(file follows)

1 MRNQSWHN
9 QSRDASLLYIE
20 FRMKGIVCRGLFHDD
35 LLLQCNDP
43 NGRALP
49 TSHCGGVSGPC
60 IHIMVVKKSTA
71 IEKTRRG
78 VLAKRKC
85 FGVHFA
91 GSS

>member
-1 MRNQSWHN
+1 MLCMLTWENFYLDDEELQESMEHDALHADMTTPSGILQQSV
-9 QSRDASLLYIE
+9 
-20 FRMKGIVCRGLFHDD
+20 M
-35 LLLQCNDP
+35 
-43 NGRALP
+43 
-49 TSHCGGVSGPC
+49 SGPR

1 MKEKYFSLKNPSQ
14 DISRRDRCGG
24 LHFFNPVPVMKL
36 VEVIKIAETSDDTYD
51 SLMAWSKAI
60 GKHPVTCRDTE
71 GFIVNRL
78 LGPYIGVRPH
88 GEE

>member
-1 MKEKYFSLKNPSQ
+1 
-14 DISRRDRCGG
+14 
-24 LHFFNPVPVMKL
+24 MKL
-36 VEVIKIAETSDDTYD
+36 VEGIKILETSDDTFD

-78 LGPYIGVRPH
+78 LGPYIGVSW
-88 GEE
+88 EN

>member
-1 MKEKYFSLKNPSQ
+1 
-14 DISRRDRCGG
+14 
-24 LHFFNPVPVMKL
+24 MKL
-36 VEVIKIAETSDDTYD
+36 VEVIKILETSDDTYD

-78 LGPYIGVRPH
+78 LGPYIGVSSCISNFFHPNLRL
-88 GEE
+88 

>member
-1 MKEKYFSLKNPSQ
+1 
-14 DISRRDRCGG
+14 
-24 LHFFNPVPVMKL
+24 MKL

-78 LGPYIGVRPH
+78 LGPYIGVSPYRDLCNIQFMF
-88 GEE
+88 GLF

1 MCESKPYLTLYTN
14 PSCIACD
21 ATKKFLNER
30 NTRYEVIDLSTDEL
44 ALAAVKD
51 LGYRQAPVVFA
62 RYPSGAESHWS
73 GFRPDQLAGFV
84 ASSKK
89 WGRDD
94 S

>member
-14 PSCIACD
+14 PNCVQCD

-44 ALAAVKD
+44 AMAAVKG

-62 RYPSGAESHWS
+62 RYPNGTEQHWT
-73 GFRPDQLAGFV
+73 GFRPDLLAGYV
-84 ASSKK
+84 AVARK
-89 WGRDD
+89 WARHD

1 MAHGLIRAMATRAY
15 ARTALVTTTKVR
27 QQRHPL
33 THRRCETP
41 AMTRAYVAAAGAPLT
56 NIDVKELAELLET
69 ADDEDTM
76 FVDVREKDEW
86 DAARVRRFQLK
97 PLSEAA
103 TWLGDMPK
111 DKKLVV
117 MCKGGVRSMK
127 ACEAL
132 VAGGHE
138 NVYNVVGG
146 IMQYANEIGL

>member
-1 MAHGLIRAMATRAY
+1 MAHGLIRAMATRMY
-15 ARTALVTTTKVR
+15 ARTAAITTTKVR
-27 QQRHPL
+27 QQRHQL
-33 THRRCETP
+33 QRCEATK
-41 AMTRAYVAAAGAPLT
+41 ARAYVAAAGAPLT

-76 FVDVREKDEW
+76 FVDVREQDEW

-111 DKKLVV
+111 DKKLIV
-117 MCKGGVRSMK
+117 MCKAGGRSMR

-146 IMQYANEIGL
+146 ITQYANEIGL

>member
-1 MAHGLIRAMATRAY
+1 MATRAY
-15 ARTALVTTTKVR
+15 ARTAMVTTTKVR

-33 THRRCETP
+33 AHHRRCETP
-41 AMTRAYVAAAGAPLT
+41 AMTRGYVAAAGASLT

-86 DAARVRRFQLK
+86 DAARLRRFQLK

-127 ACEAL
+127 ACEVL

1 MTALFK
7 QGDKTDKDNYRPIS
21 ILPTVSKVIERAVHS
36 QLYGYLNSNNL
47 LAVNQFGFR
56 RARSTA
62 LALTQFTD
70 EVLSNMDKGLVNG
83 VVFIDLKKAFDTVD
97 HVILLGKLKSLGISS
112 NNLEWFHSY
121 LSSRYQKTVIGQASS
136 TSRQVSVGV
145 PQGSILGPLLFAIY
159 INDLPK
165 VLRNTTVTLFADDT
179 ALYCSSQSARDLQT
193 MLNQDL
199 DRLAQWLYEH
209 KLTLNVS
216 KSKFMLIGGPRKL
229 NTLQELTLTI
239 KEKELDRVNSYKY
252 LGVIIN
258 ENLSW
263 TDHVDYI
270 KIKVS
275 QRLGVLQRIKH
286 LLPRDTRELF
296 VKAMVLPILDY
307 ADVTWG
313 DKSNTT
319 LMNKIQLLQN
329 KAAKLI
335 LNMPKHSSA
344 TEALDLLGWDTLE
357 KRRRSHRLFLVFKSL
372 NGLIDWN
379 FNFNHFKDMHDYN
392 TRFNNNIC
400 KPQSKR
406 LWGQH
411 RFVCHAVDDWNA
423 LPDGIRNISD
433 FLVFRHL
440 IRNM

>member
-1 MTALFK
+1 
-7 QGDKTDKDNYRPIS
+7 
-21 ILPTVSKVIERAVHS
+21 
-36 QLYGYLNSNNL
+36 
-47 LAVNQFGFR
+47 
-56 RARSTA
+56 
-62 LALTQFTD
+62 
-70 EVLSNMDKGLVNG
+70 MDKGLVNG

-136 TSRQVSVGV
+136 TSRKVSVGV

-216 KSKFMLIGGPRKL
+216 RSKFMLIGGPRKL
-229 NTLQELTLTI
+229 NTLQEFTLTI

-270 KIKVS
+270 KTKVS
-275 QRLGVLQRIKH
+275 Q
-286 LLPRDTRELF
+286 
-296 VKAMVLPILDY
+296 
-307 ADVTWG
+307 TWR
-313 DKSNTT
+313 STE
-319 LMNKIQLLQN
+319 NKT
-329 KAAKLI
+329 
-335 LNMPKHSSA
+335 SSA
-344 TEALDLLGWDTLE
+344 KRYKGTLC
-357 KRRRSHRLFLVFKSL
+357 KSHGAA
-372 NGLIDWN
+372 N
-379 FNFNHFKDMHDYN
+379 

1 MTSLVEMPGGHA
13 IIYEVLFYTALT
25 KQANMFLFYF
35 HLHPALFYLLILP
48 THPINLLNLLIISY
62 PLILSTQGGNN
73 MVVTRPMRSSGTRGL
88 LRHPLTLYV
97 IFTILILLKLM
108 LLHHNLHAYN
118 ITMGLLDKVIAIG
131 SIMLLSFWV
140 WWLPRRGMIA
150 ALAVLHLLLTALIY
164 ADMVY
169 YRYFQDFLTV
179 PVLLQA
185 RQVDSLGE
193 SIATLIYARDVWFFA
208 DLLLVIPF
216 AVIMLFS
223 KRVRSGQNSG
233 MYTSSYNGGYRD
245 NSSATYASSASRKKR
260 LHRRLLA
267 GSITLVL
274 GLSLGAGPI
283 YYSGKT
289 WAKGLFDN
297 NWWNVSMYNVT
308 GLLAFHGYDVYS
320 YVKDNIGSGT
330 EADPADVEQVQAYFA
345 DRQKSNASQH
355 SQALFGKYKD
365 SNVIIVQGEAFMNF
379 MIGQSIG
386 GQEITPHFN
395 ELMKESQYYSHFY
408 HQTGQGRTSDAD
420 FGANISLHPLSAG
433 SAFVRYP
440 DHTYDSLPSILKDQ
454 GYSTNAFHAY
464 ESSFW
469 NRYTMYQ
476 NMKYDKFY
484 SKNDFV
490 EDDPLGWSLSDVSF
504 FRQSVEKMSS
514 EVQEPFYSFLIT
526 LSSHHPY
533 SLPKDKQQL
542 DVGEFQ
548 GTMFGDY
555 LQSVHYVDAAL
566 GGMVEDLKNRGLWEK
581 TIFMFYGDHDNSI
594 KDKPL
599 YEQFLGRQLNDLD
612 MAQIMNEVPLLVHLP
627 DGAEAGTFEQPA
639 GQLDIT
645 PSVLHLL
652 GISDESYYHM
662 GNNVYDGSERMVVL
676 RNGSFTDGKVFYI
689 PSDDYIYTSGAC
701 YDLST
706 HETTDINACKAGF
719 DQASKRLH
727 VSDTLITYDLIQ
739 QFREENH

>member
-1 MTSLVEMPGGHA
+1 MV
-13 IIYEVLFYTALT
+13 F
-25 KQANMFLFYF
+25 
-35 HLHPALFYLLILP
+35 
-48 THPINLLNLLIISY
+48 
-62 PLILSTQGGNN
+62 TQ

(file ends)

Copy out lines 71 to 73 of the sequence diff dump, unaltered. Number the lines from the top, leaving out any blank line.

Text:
1 MCESKPYLTLYTN
14 PSCIACD
21 ATKKFLNER